Do you see the role of athletic therapist changing with the CFL in the next few years? If so, how?

The role of ATs might change with regards to the education that we provide athletes about medication. ATs need to be aware and educated on the different drugs that can be prescribed to the athletes by the doctors [in order to be] able to answer questions and educate them on the correct use of the medication. ATs should also play a bigger role in the strength and conditioning portion of the football operations as some CAT(C)s are also kinesiologists and certified strength and conditioning specialists (CSCS).

Are there common injuries you see during a season? What is the role of an AT in diagnosis or treatment?

The most common injuries are definitely muscle strains. The role of the AT is to make sure that a clear treatment plan is established with short-term and medium-term goals discussed and explained with the athlete. The sooner we can start the rehabilitation, the sooner the player should be able to go back on the field. The clear explanation of a plan and goals should also improve the compliance of the athletes in their rehab and accelerate the process as well.

As an AT, our goal is to be the first expert consulted, make the decision whether to remove the player from the play or not, and then to take charge of the rehabilitation. For the diagnosis, the doctors will always be involved. We might require imaging or consultations with medical experts to pin-point the diagnosis in order to give the coaching staff an estimation for the return to play timeline. ATs never work alone and we love to work in a team.

Why is athletic therapy important for CFL athletes?

As ATs, we hold a very particular position in the football operations where we care for the wellbeing of the athlete first and then we think about the team. An athlete’s wellbeing will always override the needs of the coaching staff. For this reason, we are able to gain players’ confidence and we become a very helpful resource to the players. We become the first person they consult for football-related issues as well as daily life issues.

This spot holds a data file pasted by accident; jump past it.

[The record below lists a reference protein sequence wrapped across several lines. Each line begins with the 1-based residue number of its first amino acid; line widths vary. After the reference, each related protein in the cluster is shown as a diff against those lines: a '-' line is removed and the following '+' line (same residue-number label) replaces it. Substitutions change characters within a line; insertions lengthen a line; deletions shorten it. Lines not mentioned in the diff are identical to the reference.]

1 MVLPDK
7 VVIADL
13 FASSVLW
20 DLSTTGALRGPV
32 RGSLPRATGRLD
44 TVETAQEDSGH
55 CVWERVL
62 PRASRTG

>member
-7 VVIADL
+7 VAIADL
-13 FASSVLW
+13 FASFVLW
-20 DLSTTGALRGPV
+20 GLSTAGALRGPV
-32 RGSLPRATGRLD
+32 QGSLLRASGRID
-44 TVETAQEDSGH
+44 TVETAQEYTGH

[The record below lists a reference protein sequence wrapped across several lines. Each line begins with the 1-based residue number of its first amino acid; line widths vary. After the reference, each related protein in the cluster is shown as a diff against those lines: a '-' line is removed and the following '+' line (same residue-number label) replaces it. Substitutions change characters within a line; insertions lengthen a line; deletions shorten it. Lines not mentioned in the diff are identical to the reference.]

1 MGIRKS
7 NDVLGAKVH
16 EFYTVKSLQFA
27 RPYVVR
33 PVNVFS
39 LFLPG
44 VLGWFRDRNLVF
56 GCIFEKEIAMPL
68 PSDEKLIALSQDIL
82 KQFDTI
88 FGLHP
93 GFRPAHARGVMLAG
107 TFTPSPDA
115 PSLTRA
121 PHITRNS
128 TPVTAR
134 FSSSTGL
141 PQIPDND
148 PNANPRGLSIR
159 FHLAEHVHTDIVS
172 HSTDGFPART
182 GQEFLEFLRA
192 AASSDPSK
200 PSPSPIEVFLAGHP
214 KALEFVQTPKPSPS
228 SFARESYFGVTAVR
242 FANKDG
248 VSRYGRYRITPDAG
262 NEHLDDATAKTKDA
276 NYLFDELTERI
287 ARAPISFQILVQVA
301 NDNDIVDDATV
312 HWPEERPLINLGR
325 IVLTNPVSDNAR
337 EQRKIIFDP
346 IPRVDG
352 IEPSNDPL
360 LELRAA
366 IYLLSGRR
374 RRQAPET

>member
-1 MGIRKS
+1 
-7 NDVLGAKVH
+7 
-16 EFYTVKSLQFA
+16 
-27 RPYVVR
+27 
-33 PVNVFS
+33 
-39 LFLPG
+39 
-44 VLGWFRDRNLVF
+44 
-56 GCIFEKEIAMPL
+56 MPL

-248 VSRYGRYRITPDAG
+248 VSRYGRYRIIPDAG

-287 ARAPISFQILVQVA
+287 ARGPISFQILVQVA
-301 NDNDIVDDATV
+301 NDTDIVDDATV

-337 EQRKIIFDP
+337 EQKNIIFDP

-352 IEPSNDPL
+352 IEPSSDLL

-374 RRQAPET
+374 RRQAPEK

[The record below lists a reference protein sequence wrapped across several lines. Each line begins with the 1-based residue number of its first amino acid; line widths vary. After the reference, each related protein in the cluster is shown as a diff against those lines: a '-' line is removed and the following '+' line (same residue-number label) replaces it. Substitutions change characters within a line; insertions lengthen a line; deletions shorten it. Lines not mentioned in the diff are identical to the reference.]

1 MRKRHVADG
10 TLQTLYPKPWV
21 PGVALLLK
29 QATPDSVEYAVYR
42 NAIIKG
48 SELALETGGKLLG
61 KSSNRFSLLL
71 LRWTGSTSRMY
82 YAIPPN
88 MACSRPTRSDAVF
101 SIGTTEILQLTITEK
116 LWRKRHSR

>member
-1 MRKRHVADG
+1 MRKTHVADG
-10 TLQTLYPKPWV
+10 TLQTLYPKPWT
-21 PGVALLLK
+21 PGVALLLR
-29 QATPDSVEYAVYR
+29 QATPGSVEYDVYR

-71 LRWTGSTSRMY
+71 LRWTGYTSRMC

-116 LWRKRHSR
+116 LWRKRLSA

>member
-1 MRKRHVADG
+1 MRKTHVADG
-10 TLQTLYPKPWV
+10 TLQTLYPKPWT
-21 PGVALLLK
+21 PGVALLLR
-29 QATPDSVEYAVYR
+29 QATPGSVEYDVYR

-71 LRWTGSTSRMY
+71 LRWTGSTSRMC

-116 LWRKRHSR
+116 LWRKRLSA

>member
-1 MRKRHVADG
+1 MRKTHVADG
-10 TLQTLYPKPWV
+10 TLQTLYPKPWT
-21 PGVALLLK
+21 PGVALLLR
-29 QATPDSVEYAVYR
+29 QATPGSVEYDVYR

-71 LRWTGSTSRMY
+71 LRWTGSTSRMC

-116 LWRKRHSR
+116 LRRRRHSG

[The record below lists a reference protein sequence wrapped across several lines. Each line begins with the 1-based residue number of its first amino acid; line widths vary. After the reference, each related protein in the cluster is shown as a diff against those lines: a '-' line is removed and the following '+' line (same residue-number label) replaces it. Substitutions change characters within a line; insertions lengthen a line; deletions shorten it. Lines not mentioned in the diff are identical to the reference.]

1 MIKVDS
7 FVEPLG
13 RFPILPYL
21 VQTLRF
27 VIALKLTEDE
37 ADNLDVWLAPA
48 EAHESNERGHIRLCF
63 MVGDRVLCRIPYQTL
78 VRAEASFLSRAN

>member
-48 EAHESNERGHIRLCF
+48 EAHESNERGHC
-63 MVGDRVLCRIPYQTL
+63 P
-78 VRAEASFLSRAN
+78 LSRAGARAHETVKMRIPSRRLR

We also become the point of contact for all players coming from somewhere else and we help them and their families as much as we can. The players understand that we are there to help and we have the knowledge to help them as well. We are experts in our fields and players definitely appreciate all the info we can provide them.

As a certified athletic therapist, Tristan focuses on injury assessment and rehabilitation, which is critical for an athlete with a high activity level. Tristan is able to help his athletes get back to the field and play the game they love. Athletic therapists can help people of all activity levels get back to doing the things they are passionate about.

If you are interested in seeing what an Athletic therapist can do for you, find one in your neighbourhood on our website. Make sure to stay up to date with CATA by following us on Instagram, Facebook and LinkedIn!